News in Brief
Paul Wester exits NARA, NNSA ups spending on cloud and more
Former Chief Records Officer Paul Wester
Paul Wester departs NARA
Paul Wester has left his post as Chief Records Officer of the United States. His last day was Oct. 2; he will take up the job of director of Agriculture Department's National Agricultural Library on Oct. 19.
As the top records officer, Wester led the effort, housed at the National Archives and Records Administration, to implement an executive order on recordkeeping that requires agencies to manage all email records in electronic format by the end of 2016, and to manage all electronic records in their original format, whether .pdf or Snapchat or podcast.
Wester was also the person irate legislators summoned to testify for any and every government email mishap, whether it was the use of unlisted email aliases by top officials, or the loss of troves of email records on the part of a certain IRS official enmeshed in a political scandal -- or when it was revealed that a former secretary of State had conducted the entirety of her official government correspondence via a privately held and managed email server.
In a July 2015 profile, Wester told FCW that he liked to view such public eruptions of the "mundane" business of records management as teaching moments. "It's giving records officers and senior agency officials the opportunity to have conversations with people they were never having conversations about regarding these issues," he said.
Laurence Brewer, currently director of the Life Cycle Management Division in the Modern Records Program at NARA, will serve as acting chief records officer until a permanent replacement is named.
NNSA ups spending on cloud
The Department of Energy agency that oversees management of the nation's nuclear weapons stockpile is also making sure its cloud services are up to date.
The National Nuclear Security Administration plans to procure Infrastructure as a Service (IaaS) operations and maintenance capabilities under an existing task order with current cloud provider ActioNet.
NNSA is in the midst of an "aggressive" IT transformation strategy that looks to lower costs, improve security and enable collaboration solutions, according to contracting documents posted Oct. 1 on the FedBizOpps contracting website.
The agency is expanding an original $6.2 million, five-year task order with ActioNet, dating to February 2013, under the General Service Administration's Alliant Small Business Government-Wide Acquisition Contract.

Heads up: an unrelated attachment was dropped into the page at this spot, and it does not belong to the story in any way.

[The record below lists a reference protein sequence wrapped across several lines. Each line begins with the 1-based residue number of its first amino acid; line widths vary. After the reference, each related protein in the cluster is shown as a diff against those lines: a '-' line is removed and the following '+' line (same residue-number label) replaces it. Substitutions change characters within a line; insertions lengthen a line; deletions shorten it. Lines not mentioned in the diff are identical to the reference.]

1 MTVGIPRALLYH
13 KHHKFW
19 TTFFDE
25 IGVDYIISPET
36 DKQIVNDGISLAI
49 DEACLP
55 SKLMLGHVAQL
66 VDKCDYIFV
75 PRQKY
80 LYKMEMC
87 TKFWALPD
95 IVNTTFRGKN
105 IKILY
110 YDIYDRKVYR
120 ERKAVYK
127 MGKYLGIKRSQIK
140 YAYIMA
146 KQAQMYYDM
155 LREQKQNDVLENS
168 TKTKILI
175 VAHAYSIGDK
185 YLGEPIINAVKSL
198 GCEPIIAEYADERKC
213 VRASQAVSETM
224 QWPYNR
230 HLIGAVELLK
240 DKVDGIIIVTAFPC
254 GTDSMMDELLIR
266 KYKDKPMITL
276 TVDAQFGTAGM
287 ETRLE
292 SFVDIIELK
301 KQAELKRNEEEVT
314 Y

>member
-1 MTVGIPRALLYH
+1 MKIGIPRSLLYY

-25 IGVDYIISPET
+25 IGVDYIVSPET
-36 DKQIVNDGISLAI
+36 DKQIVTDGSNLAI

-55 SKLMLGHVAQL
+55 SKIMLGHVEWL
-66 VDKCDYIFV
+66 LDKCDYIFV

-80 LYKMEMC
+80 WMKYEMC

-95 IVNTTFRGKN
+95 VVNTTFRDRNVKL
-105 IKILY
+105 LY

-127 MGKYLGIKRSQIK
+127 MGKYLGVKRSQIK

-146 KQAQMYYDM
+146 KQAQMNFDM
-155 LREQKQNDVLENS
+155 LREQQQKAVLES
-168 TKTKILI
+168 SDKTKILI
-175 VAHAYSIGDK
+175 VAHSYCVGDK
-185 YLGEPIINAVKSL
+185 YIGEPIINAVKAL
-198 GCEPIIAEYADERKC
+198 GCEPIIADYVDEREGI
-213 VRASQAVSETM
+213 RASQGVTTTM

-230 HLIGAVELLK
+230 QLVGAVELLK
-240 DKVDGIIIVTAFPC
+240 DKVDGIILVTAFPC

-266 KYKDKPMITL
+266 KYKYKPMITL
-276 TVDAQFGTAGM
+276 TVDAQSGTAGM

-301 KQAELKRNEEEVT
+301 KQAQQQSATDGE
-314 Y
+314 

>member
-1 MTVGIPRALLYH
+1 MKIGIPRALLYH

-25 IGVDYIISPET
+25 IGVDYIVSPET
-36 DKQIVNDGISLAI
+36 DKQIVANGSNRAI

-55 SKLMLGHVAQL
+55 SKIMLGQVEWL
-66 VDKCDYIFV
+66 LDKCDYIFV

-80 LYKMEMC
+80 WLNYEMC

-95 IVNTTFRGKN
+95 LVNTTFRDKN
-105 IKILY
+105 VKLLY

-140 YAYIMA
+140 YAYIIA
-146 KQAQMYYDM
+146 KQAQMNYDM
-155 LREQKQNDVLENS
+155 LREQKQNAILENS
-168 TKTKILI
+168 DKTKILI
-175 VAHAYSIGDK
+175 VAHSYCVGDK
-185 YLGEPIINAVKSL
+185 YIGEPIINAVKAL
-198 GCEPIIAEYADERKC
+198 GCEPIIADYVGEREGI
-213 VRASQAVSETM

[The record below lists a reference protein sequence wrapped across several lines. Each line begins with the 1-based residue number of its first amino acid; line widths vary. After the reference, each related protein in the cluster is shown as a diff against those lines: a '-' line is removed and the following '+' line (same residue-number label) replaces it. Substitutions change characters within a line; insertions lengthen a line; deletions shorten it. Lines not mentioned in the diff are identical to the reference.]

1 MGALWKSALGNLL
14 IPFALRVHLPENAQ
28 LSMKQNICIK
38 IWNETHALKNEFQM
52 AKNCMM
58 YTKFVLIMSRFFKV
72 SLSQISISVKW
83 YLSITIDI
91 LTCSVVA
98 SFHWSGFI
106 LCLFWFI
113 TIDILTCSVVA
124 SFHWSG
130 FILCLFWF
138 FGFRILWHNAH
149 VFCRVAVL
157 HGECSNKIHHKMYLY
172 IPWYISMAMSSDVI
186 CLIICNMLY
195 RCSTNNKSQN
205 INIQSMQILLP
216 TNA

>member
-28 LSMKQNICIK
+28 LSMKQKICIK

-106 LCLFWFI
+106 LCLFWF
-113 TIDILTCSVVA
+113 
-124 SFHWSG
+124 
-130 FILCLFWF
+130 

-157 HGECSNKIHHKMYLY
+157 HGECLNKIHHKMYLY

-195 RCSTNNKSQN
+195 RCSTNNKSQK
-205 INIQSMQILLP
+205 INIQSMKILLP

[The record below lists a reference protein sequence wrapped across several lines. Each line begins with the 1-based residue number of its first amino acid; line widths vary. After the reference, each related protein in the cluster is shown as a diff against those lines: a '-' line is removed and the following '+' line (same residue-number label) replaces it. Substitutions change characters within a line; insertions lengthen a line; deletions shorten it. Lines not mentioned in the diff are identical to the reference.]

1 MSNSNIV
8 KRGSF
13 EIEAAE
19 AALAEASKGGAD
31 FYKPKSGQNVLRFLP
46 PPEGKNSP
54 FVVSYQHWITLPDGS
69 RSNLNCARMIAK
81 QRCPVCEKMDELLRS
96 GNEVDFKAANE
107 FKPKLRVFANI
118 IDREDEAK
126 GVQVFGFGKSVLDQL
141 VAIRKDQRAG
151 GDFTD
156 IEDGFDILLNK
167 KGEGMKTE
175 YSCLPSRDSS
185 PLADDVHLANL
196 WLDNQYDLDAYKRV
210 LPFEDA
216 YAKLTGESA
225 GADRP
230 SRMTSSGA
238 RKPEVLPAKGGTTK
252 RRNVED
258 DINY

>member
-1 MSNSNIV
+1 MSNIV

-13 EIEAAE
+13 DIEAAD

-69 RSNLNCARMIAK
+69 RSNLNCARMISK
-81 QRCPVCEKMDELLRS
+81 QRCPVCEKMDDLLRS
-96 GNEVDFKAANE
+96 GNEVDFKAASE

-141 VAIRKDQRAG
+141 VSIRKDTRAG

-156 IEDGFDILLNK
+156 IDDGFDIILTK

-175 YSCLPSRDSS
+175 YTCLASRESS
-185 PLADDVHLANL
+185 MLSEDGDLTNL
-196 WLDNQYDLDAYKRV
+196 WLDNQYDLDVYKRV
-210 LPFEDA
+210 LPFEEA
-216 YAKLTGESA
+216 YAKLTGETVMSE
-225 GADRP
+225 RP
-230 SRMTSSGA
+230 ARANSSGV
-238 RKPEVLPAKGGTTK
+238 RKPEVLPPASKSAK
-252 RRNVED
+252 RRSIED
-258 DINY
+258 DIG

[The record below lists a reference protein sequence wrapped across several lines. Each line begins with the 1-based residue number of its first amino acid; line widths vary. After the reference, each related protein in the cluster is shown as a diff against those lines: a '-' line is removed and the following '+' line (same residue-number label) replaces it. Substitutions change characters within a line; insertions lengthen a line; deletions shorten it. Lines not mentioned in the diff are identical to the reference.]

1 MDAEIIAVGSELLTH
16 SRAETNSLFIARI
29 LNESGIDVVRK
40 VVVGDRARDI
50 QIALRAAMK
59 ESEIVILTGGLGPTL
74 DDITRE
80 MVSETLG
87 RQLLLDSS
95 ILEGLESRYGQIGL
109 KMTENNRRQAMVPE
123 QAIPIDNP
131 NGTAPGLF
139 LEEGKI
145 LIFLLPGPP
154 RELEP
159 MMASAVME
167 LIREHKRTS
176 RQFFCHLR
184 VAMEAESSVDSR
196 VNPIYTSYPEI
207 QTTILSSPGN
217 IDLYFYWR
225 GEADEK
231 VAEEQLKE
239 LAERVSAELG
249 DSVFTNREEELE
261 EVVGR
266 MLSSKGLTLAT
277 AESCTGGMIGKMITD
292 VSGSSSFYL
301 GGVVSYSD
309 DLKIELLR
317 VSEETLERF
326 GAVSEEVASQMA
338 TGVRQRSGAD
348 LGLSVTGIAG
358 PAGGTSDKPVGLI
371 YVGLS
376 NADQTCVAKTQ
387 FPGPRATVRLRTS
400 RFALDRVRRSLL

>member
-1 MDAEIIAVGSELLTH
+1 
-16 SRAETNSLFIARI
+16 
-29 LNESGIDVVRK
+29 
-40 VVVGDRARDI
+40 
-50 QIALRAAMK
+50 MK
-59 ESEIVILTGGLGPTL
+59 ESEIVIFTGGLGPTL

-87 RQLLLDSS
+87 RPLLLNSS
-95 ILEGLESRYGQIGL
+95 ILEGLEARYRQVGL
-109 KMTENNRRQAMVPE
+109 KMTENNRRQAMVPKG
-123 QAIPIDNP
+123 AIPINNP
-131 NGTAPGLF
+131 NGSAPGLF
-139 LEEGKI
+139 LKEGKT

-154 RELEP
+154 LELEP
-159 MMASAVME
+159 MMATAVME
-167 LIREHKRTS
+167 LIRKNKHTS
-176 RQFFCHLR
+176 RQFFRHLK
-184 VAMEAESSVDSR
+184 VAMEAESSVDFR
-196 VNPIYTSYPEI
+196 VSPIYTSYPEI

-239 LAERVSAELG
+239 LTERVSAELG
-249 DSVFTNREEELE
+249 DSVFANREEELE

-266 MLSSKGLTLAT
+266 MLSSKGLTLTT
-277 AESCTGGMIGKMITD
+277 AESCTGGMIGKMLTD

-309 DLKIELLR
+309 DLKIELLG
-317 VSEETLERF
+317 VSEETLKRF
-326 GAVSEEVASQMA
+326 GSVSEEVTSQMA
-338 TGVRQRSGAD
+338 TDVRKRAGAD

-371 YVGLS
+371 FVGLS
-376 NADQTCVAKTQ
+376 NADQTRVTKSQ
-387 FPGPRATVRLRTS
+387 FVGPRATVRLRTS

The efforts, it said, will create a network architecture allowing streamlined deployment of future enterprise capabilities, such as automated security plans, one-click procurement, simple lifecycle management and other capabilities. Currently, ActioNet provides data center facilities, base network, computing and storage capabilities, and bandwidth needs on an Infrastructure as a Service model.
The announcement said NNSA wants to raise the ceiling value of the IaaS task order for YOURcloud to accommodate such additional services as monitoring infrastructure health; monitoring network statistics and disk space; changing administrative passwords regularly; reviewing alert e-mails that contain information warning of problems; and other maintenance functions.
Private sector planning to spend on protecting mobile
It’s not just feds worrying about mobile security -- the private sector is jittery too.
In an Oct. 5 report, IDG Research and the mobile security firm Lookout published the results of a survey of IT leaders and IT security executives from across private industry.
The major findings: 82 percent of respondents said mobile devices can access the majority of their corporate data, while 74 percent said mobile security lapses have led to a breach at their company.
Malware-laden and insecure apps and unsecured Wi-Fi connections were among respondents' top concerns.
The report's good news: As millennials join the workforce and federal agencies wrestle with protecting data, the private sector is beefing up its mobile focus. Ninety of the IDG survey’s 100 respondents said boosting mobile security investments will be a major priority over the coming year.
Read the full report here.
Manufacturing, meet the Internet
The National Science Foundation (NSF) is pouring $6.5 million into dozens of Internet-enabled manufacturing projects, the agency announced Oct. 2.
The funds will fuel 30 research projects at 28 universities, focusing on such areas cyber-manufacturing operating systems, apps and 3D printing.
NSF's statement said the agency hopes to help spur a Web-based transformation in manufacturing similar to the Internet’s transformation of the financial, retail and personal service industries.
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